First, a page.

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It's No Coincidence That, Without Big Kiwi Steven Adams, OKC Bombed

Steven Adams has missed two games with concussion, and the Thunder have lost them both.

by Ben Stanley
23 January 2017, 10:55pm

© Sam Sharpe-USA TODAY Sports

At some point this afternoon, probably not too long before their game against the Utah Jazz in Salt Lake City's Smart Home Arena, Thunder coach Billy Donovan will sit down and decide whether big centre Steven Adams will get on the court tonight.

Adams has been out of action for a week now, after he sustained a concussion against Sacramento. The 23-year-old Kiwi's absence has been a NBA-mandated one, with all concussed players needing to stand down for at least two games.

Oklahoma City are going to be welcoming Adams back with open arms. The Thunder lost both games he missed with 20-plus point blowout losses to the Los Angeles Clippers and Golden State Warriors.

While two swallows don't make a summer, and bearing in mind that the Clips and Warriors are top draw teams in the West, the fact OKC bombed in both games Big Steve missed is significant.

Since making his NBA debut in 2014, the Rotorua-born centre has gone from strength to strength as a centre, establishing himself as one of the premier Big Men in the league. Adams' signing of a US$100 four-year million extension proves this, as well as making him the highest paid Kiwi sportsman of all time).

For the season, Adams is averaging around 12 points and 7.5 rebounds a game. In Thunder's first six games of 2017, Adams notched up double digit points five times.

His increased points totals have been the most impressive part of his continued rise this season, argues Niall Anderson, the New Zealand Herald's basketball writer.

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"His usage rate - in layman's terms, the number of plays used by a player when on the floor - is up four per cent, yet he hasn't missed a beat, continuing to score at efficient rates in his expanded role," Anderson wrote.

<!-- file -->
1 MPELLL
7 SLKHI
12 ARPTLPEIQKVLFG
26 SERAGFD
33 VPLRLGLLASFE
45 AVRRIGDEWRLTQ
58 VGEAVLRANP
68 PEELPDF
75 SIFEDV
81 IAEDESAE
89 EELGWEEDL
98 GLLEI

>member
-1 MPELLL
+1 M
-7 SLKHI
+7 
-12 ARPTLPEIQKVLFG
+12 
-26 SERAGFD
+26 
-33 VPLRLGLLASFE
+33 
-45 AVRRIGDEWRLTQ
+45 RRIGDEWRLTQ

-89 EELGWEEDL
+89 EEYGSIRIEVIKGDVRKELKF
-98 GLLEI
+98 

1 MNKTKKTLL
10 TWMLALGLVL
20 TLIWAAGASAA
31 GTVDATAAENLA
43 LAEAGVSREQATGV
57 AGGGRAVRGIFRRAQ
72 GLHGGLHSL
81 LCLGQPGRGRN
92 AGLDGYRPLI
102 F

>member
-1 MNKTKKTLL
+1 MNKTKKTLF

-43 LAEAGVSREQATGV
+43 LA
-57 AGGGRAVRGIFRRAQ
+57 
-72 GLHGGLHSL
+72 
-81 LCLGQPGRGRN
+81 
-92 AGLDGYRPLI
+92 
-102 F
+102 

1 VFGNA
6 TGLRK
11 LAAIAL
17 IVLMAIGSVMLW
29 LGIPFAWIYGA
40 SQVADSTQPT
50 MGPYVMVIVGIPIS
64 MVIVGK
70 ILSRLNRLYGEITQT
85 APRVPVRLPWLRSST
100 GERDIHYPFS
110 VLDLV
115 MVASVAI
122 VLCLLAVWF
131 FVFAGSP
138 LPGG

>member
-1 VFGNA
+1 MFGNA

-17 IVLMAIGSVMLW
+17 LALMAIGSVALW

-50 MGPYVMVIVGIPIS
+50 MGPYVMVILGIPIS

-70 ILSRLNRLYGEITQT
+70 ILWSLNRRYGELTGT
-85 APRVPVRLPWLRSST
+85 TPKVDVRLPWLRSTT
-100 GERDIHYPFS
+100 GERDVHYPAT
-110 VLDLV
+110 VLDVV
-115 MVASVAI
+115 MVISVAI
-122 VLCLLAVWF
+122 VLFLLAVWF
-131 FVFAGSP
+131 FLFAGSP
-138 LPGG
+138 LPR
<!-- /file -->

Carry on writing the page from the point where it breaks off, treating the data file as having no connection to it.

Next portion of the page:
"On the surface level, Adams has jumped from 8 to 12.1 points per game, and from 6.7 to 7.8 rebounds per contest. His rebounding hasn't much improved - merely a statistical by-product of playing an extra four minutes per game - but his offensive game is evolving.

"Once solely a finisher at the rim, Adams slowly continues to add subtlety and touch to his 2.1m frame - a bonus for a side who are all working harder to get their points."

Star point guard Russell Westbrook has been dominating stats sheets all year, but the last couple of games he has missed Adams' mongrel and stubbornness on defense.

"Defensively, Adams has produced at largely the same rates for a side slightly worse on defence than last year, but still a top 10 unit," Anderson continues.

"Potentially as a result of the increasing league trend of big men moving away from the paint to shoot threes, Adams has tallied more steals and fewer blocks, showcasing quicker hands and reflexes when switching on the perimeter.

"There is little to suggest that Adams' output is unsustainable, outside of perhaps his free-throw shooting. Coming into this season, Adams had yet to record a 20-point outing, but his offensive improvements and increased role have already led to four 20 point displays before the season's halfway point."

With their last two defeats, the Thunder have dipped to sixth in the West. That puts them solidly in the Conference's second tier along with the likes of Utah and Memphis at this point in the season.

Getting the Big Rotorua bloke's body back on the court is a priority for Donovan, and the Thunder, if they really want to be in the mix at the pointy end of the season.

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